"Perhaps the American dentist who so brutally tore down Cecil isn’t that different from us 'civilised' beings."
Two weeks ago a unique focus was put on animal cruelty as yet another wealthy American shot dead yet another animal in Africa as a trophy of man’s natural right to destroy all he can.
Poor Cecil the lion was in reality just another victim in our - yes, all of us - complicity in the destruction of other beings for a thrill of power and control. It would seem we as a species must always, without fail, exert our dominance, often simply because we can.
It’s important to note that dear Cecil was a famous and protected lion. Why is this important? Well, without that adage very few in the outraged western world would even have heard of Cecil and even less would have cared that he had been shot dead and paraded around as a toy.
But it is not solely Cecil’s protected nature which stains us with the mark of hypocrisy. In a week that saw us rage against Cecil’s death, thousands flocked to Galway for the family friendly Galway Races. It’s fun and aside from the odd drunken tumble and brawl, and a rare jokey falling during a race, no one gets hurt, right?
But how many people really know or care what horse races are? Horse racing is merely gambling with another’s life. From this, hundreds of thousands each year in Ireland alone derive immense pleasure.
For several years I worked at the Galway Races and saw one of the most ugly sides to humanity. I watched from a distance as the crowds swarmed in each day, consumed unhealthy amounts of alcohol and gambled away their wages on the lives of race horses.
I watched as the horses came crashing over a jump and I would pray each time that none would fall, not because I had money on one to win, but I knew the likely outcome if one fell. This then increased with the number of horses running in a race. For the larger races once one horse falls while jumping, two or three more get caught up and take a tumble too.
The procedure was, and remains, simple. If a horse falls and is too injured for the owner’s or the vet’s liking, a man arrives in a car. The man gets out of the car as others hold the panicked and terrified injured horse still. The man pulls out a small gun and “pop”. Within seconds the horse is on the ground shaking, with blood spilling from its face.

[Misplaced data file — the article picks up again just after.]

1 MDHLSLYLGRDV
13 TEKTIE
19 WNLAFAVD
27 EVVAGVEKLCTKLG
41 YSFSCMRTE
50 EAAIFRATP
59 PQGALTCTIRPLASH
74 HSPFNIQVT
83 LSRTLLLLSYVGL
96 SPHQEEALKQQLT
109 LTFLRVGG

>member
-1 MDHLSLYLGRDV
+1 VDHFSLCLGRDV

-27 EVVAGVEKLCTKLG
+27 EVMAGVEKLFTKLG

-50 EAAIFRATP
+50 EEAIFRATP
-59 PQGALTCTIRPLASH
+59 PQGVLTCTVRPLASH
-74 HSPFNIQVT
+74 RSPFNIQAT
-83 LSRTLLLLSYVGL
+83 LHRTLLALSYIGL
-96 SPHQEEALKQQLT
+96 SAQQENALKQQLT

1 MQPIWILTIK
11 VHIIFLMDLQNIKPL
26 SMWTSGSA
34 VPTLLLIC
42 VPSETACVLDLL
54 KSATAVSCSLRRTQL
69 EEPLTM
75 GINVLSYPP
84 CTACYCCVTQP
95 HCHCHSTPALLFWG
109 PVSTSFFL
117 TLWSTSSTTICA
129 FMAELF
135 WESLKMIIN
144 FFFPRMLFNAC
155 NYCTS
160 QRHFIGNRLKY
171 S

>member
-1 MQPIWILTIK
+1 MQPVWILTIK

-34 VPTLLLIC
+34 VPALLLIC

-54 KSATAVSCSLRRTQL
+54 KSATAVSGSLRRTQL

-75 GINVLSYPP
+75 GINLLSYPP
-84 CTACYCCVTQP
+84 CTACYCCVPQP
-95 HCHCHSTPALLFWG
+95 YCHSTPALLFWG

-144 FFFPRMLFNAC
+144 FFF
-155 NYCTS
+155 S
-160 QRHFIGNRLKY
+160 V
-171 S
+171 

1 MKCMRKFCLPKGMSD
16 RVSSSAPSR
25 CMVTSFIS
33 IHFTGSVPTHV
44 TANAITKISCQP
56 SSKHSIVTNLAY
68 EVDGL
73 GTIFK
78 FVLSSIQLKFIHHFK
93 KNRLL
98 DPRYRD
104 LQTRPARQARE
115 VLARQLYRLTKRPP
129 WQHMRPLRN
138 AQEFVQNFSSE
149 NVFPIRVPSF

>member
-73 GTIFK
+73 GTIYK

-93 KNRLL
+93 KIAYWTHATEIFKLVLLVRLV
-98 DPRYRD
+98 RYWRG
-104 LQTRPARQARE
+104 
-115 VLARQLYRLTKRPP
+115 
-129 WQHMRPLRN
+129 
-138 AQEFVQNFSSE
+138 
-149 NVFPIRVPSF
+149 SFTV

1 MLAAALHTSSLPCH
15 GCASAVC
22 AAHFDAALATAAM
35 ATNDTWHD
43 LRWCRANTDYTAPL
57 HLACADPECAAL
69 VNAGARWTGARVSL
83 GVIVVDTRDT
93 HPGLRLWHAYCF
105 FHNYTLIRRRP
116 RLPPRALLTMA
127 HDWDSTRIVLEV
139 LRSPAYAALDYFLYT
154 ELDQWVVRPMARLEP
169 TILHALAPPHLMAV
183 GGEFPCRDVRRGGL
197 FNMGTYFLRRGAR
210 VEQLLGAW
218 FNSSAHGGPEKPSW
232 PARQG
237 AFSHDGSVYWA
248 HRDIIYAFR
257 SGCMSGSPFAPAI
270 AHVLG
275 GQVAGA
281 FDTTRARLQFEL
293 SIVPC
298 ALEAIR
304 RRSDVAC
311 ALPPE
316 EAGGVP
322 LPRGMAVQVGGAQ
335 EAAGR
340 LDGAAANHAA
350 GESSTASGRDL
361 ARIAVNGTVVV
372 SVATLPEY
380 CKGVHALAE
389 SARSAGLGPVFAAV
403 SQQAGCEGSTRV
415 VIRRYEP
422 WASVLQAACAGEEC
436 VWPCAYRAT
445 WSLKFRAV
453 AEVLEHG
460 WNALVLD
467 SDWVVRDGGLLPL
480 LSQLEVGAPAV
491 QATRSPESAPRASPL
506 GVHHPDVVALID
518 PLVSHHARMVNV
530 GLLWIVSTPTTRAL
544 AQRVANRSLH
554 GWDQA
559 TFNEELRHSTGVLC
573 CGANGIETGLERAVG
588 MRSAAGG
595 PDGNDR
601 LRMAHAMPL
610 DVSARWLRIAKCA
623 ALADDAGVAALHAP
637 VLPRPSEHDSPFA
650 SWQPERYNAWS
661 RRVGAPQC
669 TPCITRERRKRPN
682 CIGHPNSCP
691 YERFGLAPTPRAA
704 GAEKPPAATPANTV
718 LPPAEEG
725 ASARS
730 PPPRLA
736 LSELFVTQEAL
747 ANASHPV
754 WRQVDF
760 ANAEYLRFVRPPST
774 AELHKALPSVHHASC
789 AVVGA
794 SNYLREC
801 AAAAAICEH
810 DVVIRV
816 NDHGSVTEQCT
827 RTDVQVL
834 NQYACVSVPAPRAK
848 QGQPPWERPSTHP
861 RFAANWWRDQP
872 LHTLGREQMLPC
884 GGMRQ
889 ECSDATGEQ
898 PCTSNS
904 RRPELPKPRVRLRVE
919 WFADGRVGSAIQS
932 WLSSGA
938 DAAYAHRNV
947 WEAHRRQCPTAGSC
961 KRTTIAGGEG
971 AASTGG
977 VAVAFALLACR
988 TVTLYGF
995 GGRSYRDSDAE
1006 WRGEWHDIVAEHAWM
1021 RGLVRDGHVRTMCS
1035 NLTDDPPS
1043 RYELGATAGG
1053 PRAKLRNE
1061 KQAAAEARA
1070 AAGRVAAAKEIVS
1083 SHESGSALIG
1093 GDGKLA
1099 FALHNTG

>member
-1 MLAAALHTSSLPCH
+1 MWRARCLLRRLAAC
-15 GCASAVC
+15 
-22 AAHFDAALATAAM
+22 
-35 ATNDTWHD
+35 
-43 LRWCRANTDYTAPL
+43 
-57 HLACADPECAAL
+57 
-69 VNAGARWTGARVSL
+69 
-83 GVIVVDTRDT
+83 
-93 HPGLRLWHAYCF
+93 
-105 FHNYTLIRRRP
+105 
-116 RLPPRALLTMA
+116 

As this all happens, workers like myself hold up a blue screen in front of the scene. The screen isn’t to minimise the reach of the blood spatter or to protect the horse’s dignity. No, the screen is there to protect the crowds, the gamblers who played a significant role in the horse’s injury and subsequent death. Why should those responsible for the death be forced to watch the sentence carried out? That view is for the labourers, those without the suits, sunglasses, hats and stilettos.
As a child, I also had no idea this is what happened. I too enjoyed the races. Then I learned the hard way what the reality of horse racing is. Often the lucky ones are those horses who are shot in the head. Others have fallen as they come over a jump and snapped their neck on the ground below. At one point a horse hit a jump so forcefully during a race that he snapped his leg and spent the next five minutes limping around the track in agony as the lower part of his leg held on to his body by only some muscle and skin.
Of course horse racing is fun though. It benefits the economy in many ways, it’s profitable and makes many wealthy people even wealthier. Others gamble away their savings in the hope they’ll one day pick the outside winner and join the ranks of Ireland’s wealthy. And we should never forget that it is part of our heritage, culture and traditions. Though, like slavery in the US and Britain, economic benefits, tradition and culture are rarely justifiable reasons for cruelty and inhumanity.
Two weeks ago much of the western world was up in arms about the wealthy American dentist who savagely killed a lion, by the name of Cecil, and then displayed his trophy. That same week Galway hosted its annual exercise in animal cruelty and no one said a word. How many of those so outraged by Cecil’s death also took a trip along to the races and gambled on an animal’s life?
Perhaps the American dentist who so brutally tore down Cecil isn’t that different from us “civilised” beings. The dentist held a gun, we hold a bookies slip. The difference is in the cleanliness of our hands after the deed is done.